At first glance, this looks like a mish-mash of whatever the hell you can manage to find on the backbar and in the fridge, but it actually works. The reason is that this is simply a citrus Negroni. The ratios are completely different, but the end result is quite balanced, tasty and elegant. In fact, you might consider this cocktail a gateway drug to the more intense flavors of the Negroni.
Here’s what creator Gary ‘gaz’ Regan recently told me about this libation: “It’s a typical regan drink since it’s just a riff on someone else’s well-thought-out cocktail! This drink is actually a rip-off of a drink called the Old Flame, created by Dale DeGroff. gaz regan played around with Dale’s formula a little, then named the drink in honor of Dale’s wife, Jill DeGroff, a graphic artist who executes fabulous caricatures of the world’s leading cocktailian bartenders.”
I like it and will gladly drink this if proffered to me. Cheers, gaz!
The Caricature Cocktail
0.75oz triple sec
0.5oz sweet vermouth
0.5oz grapefruit juice
Garnish: orange twist
Shake with ice and strain into chilled cocktail glass. Add orange twist.
Note: Use 100% red grapefruit juice, not white. Very important.
So, where were we? Oh yeah. Brandy drinks.
The next one listed in the Mr. Boston index is the Brandied Port. or I guess you could call it the Ported Brandy, as the ratios are exactly the same. It’s a fairly simple drink, but absolutely spot on. I love the depth that the tawny port adds, plus the touch of maraschino liqueur sweetens it up while at the same time giving it a slightly nutty character. Lastly, the orange wheel serves a dual purpose. Visually, it brightens the drink to a summery warmth, while at the same time giving a dandy perfume of orangey goodness. I could drink a few of these no problem. Enjoy!
1oz tawny port
0.5oz lemon juice
1 tsp maraschino liqueur
Garnish: orange wheel
Shake with ice and strain into ice-filled old-fashioned glass. Garnish with orange.
Definitely an old school cocktail with a refined taste. I liked this well enough, but felt it would be better served up in a cocktail glass or snifter.
Stay tuned for yet more brandy drinks!
0.5oz dry vermouth
garnish: lemon twist
Stir with ice and strain into ice-filled old-fashioned glass. Add lemon twist.
A classic created in 2004 by Jeffrey Morgenthaler from his days in Eugene, Oregon. He has this to say about it’s creation, “This one was named after a band that my business partner, Tony Figoli was in a long time ago. I thought the name was absolutely brilliant, so I decided to do up a drink to commemorate the band – and my favorite spirit at the time. I think the creme de cassis really works well with the sour component of this drink, and who can beat American whiskey on a warm spring evening?”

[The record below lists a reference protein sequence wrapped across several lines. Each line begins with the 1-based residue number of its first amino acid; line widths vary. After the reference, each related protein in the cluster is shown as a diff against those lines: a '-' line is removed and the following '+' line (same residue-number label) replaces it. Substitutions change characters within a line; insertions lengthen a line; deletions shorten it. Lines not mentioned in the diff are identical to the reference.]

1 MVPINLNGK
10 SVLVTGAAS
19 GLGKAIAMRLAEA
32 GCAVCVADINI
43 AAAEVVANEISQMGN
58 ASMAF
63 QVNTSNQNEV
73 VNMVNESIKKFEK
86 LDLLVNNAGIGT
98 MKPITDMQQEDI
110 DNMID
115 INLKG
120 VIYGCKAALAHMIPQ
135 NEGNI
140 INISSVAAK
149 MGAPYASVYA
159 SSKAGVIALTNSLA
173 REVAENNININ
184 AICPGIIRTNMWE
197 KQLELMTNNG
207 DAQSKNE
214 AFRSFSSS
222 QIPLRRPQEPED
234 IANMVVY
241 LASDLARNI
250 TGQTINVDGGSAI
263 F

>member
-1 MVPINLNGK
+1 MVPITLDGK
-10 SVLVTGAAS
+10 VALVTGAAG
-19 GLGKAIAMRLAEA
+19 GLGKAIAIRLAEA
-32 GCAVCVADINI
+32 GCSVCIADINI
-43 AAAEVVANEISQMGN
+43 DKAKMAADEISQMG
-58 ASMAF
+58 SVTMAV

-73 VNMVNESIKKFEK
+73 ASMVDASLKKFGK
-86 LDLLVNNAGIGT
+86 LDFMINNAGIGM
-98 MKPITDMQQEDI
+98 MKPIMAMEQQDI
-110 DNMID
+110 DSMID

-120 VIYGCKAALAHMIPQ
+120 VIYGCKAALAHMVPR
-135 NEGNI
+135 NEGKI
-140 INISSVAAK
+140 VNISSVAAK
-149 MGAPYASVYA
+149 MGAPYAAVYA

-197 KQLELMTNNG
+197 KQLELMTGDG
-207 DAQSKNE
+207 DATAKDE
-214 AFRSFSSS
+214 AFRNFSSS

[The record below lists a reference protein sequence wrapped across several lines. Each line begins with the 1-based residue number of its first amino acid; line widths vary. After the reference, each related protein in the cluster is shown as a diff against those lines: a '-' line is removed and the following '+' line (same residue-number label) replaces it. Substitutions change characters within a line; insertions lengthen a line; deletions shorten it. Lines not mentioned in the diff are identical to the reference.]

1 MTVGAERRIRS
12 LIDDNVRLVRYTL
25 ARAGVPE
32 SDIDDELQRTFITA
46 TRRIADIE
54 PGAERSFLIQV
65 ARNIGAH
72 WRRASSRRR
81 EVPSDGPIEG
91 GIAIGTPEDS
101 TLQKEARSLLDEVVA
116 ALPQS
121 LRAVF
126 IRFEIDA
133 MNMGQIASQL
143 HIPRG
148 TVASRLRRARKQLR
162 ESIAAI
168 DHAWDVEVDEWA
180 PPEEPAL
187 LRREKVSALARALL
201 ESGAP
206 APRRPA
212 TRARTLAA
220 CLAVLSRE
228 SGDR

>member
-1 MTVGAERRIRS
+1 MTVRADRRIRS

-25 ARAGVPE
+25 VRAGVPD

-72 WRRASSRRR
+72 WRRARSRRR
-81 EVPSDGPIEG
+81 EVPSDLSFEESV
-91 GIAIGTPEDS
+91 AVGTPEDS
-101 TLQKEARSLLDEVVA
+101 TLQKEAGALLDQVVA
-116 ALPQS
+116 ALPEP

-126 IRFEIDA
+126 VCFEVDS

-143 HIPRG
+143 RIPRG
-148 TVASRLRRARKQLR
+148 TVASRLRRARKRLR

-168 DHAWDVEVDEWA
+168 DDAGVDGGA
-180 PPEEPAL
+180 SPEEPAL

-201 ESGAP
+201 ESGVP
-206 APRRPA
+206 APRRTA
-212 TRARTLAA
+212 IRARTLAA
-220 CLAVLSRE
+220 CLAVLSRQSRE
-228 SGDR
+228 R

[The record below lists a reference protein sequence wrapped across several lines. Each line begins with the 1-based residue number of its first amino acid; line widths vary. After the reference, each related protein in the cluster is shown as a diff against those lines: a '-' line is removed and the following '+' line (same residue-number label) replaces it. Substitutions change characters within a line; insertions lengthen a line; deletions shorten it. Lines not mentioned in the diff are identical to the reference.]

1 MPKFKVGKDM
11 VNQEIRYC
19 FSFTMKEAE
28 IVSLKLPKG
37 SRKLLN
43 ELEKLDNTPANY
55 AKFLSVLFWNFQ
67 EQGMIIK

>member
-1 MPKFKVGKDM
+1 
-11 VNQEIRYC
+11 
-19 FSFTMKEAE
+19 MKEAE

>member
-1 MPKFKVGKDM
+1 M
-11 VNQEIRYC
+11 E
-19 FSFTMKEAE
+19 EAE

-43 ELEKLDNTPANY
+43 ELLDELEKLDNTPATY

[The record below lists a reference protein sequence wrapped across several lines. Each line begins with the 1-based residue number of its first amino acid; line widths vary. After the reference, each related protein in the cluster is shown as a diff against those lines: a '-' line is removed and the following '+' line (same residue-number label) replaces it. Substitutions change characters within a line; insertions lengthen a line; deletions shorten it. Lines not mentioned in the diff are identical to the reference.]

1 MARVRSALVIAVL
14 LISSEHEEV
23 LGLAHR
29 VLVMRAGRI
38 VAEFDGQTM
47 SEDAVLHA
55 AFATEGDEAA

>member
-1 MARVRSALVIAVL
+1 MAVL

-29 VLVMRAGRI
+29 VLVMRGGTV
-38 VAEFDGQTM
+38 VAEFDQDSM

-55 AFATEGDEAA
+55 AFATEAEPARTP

It is an interesting variation on a whiskey sour for sure.
1oz lemon juice
0.5oz creme de cassis
0.5oz simple syrup
1 dash angostura bitters
Shake with ice. Strain into ice-filled old-fashioned glass.
It seems as if this drink was originally created in 2006 by Simon Difford. However, it’s original name was the Elder Fashioned. Much classier, don’t you think?
It is a tasty drink, and one I was surprised by. The sweetness of the bourbon works well with the fruitiness of the elderflower. I would also recommend an orange twist as a garnish. The original recipe by Mr. Difford called for orange bitters, so you may also try that.
Bourbon & Elder
0.75oz elderflower liqueur
1 dash angostura bitters
garnish: lemon twist
Stir with ice and strain into chilled old-fashioned glass. Add lemon twist.
In spite of being rather heavy and almost syrupy; this has a really nice balance of flavors. I’d easily order one of these instead of cake or pie. To be honest, I didn’t have vanilla liqueur on hand, so I substituted a high quality vanilla vodka. I think it helped by cutting the sweetness a bit and lightening the overall mouthfeel slightly. The original recipe apparently called for a vanilla bean to be used as a flavoring garnish instead of the liqueur.
This seems like the kind of drink that would be brought out after a hearty old Kentucky home formal dinner, so I also took the liberty to serve it in a more genteel choice of glassware.
Bourbon à la Crème
2oz bourbon whiskey
1oz dark creme de cacao
0.5oz vanilla liqueur
Stir ingredients with ice. Strain into chilled old-fashioned glass.
Another cocktail named after Boston with no connection to the storied city as far as I can tell. One look at the ingredients and you can tell that this is probably from the 1960’s. Ok as far as balance, but certainly lacking in depth. Do yourself a favor and change out the vodka for a nicely aged rum, and you’ll have a far better cocktail.
0.5oz creme de banana
2oz orange juice
Shake with ice and strain into ice-filled highball glass.